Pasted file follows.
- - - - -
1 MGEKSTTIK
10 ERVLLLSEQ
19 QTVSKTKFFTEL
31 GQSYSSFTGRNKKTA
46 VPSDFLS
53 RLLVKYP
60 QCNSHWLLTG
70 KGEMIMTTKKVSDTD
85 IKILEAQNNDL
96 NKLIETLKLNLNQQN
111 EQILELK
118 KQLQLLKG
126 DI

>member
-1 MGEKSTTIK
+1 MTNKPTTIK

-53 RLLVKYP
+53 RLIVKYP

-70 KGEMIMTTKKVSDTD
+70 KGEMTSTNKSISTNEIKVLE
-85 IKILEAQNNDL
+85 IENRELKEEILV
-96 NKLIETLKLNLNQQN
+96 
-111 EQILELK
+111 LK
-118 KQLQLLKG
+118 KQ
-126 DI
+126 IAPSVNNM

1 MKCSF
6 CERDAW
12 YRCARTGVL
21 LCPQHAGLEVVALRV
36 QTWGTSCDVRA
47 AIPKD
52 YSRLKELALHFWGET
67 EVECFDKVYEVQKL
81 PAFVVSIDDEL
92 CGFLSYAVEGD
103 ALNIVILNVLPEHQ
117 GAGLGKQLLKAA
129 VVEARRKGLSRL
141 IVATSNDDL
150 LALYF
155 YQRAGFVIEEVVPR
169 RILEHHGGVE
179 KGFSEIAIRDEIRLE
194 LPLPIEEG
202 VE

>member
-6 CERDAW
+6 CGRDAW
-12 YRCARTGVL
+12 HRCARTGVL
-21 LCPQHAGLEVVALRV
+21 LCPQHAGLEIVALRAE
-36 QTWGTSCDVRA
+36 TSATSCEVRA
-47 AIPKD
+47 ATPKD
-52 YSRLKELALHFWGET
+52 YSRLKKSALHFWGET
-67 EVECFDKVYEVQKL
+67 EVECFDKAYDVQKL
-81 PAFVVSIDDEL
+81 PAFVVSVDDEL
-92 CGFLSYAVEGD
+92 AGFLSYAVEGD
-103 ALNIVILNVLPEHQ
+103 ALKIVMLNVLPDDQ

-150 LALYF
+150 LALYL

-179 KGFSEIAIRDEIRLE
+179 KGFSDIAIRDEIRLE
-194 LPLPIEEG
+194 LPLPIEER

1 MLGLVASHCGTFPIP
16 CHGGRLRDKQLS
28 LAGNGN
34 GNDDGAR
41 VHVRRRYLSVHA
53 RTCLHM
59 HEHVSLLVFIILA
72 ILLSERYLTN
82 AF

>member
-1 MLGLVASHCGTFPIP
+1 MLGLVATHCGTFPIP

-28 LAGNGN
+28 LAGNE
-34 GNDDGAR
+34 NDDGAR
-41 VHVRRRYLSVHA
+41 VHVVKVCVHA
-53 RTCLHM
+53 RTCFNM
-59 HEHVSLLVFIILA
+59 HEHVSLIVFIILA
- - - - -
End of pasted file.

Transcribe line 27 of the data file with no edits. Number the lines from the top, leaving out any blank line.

-118 KQLQLLKG